However, the battle for many is not whether their super hero can do something or even the competitive nature of “I can do better.” The conflict focuses on the measure of their ability to get it done and reach their goals.

I think I can, I think I can

In Demolition Friend I wrote about moving from your “Comfort Zone” into the “Safety Zone.” High performers exit the place of a non-threatening life of status quo thinking, behavior and low performance marching into new territory. While they calculate the risk, they go for it.

To exit the comfort zone requires self-efficacy, that “can do” way of thinking. What you believe about your ability and how much you trust yourself determines whether you take the exit or stay put.

Such is the reminder from our childhood story, The Little Engine that Could. The challenge to bust free of comfort zones comes regularly. So does opportunity.

Enter

Chris via Compfight

It’s not all about the job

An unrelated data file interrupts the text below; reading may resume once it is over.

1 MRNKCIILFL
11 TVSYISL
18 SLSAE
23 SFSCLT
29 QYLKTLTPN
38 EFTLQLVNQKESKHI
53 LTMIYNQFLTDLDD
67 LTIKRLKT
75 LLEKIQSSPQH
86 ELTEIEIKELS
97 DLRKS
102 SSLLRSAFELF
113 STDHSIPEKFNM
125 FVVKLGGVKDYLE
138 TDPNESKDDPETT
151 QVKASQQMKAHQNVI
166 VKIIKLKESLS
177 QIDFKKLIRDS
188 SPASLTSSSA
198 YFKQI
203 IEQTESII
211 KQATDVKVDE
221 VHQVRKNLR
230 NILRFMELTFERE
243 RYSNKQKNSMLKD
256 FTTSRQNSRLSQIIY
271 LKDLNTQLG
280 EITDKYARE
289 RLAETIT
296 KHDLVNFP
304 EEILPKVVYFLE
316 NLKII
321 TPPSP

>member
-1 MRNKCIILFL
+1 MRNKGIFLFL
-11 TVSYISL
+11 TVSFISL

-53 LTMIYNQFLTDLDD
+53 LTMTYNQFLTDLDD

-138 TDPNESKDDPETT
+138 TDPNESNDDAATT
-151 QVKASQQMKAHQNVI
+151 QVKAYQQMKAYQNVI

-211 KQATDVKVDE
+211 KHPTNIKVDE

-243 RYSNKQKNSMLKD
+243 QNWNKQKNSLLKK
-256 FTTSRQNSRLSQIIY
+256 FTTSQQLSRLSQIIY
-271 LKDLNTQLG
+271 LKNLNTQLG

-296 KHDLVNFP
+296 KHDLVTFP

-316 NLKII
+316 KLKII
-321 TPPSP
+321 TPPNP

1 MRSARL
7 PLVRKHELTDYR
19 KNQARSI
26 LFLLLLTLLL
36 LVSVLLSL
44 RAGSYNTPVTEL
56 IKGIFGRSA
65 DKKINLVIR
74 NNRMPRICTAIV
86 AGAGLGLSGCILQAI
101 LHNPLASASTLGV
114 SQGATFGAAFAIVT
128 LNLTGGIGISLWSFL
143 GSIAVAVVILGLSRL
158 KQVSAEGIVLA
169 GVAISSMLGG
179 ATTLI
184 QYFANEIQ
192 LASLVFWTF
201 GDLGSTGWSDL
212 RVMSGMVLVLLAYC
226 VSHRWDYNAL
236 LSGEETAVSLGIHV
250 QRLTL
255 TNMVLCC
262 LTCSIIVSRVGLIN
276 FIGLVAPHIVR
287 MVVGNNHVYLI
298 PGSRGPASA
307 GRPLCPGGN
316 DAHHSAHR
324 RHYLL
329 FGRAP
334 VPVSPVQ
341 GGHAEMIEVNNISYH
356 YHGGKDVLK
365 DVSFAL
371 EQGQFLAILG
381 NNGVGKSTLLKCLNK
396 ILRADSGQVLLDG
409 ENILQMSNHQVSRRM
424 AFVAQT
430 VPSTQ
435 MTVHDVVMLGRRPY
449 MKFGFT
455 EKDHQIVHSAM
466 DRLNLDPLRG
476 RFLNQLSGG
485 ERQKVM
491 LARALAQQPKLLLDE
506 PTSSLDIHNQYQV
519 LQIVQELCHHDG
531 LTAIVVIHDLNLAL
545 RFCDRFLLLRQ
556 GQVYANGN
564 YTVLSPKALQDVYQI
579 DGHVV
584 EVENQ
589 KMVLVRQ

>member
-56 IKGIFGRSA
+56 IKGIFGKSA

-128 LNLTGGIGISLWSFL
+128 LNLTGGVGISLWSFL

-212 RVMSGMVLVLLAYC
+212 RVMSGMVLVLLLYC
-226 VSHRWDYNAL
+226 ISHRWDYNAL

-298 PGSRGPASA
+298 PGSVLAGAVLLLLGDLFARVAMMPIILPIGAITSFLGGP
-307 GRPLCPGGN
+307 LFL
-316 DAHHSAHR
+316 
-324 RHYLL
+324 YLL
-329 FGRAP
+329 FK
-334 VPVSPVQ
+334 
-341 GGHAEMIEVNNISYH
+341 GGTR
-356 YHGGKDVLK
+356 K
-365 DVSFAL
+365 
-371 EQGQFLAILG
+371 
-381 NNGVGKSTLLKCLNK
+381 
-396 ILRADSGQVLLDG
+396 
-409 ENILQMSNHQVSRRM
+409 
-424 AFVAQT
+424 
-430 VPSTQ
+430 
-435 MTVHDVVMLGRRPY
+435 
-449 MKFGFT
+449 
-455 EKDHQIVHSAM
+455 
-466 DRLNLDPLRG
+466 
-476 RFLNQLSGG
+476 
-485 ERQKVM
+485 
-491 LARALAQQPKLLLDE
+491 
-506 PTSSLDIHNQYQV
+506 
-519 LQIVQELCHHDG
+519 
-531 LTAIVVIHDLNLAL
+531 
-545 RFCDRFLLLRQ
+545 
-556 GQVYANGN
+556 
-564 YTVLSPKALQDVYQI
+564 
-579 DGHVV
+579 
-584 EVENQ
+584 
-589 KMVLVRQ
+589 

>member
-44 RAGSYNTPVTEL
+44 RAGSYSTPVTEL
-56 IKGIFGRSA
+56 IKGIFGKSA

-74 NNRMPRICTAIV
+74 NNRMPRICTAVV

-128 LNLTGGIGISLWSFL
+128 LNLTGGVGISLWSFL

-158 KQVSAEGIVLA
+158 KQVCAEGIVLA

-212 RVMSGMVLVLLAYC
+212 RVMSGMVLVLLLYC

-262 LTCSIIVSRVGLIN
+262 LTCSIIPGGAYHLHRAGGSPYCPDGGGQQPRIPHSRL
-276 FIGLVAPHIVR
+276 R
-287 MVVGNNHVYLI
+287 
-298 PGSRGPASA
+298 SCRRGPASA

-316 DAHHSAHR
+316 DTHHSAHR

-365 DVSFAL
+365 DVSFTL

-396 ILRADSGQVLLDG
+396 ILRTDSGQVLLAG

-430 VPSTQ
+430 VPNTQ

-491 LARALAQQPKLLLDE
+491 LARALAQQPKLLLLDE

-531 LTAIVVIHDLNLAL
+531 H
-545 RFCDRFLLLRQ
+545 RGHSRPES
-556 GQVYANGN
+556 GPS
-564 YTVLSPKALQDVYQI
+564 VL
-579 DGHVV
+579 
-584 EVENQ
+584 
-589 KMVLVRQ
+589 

Leadership development originates with you understanding you. Attaining the skills to “do the job” is the easy part. Self-managed leaders and high performance teams enjoy positive self-efficacy.

What you expect matters.

Self-efficacy theory suggests that personal mastery expectations highly influence behavior change. What you believe matters, too. I think I can, I think I can.

When it comes to changing unproductive behavior or implementing a new approach the question is: Do you believe you can successfully perform the behavior in question?

According to Bandura (1977), expectations of self-efficacy are the most powerful determinants of behavioral change because self-efficacy expectancies determine the initial decision to perform a behavior, the effort expended, and persistence in the face of adversity.

In another study Tabernero and Wood (2012) found

Self-efficacy beliefs contribute to explaining the range of difficulty people consider feasible to attempt when initial performance is controlled. Individuals with high self-efficacy chose tasks that maximized their learningopportunities.